Music and sounds can heal, but they can also hurt. Do you personally have experiences with either or both of these? Where do you personally see the biggest need and potential for music as a tool for healing?
I've never really had an experience where music hurt me. I guess that might have to do with the musical choices that I'm making. But listening has definitely been healing. It's happened so many times that you hear a song, you hear music, hear a sound, and it just uplifts you. It makes you forget about whatever experiences you were going through, leading up to that moment where you hear that sound and the sound overcomes, supersedes those feelings of whatever it might be - pain, hurt, whatever. The music comes in and just takes you to a different place.
And if you can listen to that kind of music for two and three hours, by the time it's done, the problem may not be solved. But you're definitely in a different state of mind than you were before you began this.
There is a fine line between cultural exchange and appropriation. What are your thoughts on the limits of copying, using cultural signs and symbols and the cultural/social/gender specificity of art?
I don't really see the strict lines that people try to draw. There's different formats, different genres, you have blues, you have rock, you have reggae, you know, r&b, hip hop, all of these things. But to me, they're very similar. When it comes to some deeper cultural forms of music, like African drumming, and chanting and Brazilian indigenous music, Aboriginal indigenous forms of music, that's where I think it can get it can get funny.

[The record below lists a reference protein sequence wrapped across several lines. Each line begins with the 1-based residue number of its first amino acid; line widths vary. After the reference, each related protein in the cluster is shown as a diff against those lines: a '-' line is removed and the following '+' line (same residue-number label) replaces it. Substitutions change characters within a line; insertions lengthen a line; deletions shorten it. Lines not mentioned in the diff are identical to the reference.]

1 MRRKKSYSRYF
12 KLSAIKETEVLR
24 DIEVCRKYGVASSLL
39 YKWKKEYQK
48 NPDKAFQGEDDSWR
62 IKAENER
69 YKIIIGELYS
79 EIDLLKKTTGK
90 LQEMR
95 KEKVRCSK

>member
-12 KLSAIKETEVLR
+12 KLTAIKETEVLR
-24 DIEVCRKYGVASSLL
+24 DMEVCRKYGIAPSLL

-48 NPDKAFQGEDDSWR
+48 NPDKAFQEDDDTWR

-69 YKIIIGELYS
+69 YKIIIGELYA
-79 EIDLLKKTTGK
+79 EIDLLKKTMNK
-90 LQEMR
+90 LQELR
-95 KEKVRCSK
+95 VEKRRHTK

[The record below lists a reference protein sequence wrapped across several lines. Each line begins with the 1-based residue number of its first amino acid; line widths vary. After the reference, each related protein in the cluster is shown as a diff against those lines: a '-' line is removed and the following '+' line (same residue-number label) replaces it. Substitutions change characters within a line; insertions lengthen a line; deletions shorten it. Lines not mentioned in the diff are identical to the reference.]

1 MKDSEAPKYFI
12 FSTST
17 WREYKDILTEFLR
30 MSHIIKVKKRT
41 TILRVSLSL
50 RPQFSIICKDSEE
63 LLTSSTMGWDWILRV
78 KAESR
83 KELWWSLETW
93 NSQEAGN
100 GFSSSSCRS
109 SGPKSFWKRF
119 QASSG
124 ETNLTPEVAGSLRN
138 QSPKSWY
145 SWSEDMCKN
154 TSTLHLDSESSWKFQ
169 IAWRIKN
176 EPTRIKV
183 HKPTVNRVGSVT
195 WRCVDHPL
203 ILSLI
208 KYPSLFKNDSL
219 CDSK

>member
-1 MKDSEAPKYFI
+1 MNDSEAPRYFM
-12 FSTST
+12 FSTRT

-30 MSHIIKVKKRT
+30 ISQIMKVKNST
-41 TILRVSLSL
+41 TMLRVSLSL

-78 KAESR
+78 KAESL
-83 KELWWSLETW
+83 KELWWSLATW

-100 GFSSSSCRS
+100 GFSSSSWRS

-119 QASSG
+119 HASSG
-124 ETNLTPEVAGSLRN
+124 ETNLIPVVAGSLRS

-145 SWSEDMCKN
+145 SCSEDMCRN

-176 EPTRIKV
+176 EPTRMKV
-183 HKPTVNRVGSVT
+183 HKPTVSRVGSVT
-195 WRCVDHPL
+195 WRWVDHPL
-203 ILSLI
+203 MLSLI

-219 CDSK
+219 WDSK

But then I don't think that you can really emulate those kinds of expressions because they're coming from such a deeply rooted place in the culture and the earth and society in those kind of more tribal communities. That's where I guess I would draw the line.
Our sense of hearing shares intriguing connections to other senses. From your experience, what are some of the most inspiring overlaps between different senses - and what do they tell us about the way our senses work?
The most I can say about this here is that I'm sure it happens. The first thing that jumps into my mind, you know, goose pimples, you know, like, a lot of times I'll hear music and it will literally just make the hair on my arm stand up.
I've had other times where hearing a certain sound triggers my sense of emotion as well. And I may get slightly emotional just from hearing something.
Art can be a purpose in its own right, but it can also directly feed back into everyday life, take on a social and political role and lead to more engagement. Can you describe your approach to art and being an artist?
My art definitely seeks to liberate the minds and hearts of people. I know that sounds like a big undertaking but what we really want politically is for people to just show one another love. To stop focusing on the things that make us separate and start thinking about more things that bring us together and that give us a common human thread in the world.
Taking that kind of social and political stance is part of my mission to seek to unite people through the sound of music and the love of music and life itself.
What can music express about life and death which words alone may not?
I believe this is interpretive for the listener. It's up to the individual listener and what may be going through their mind and their head as they're listening and what the sounds might provoke that individual in that moment.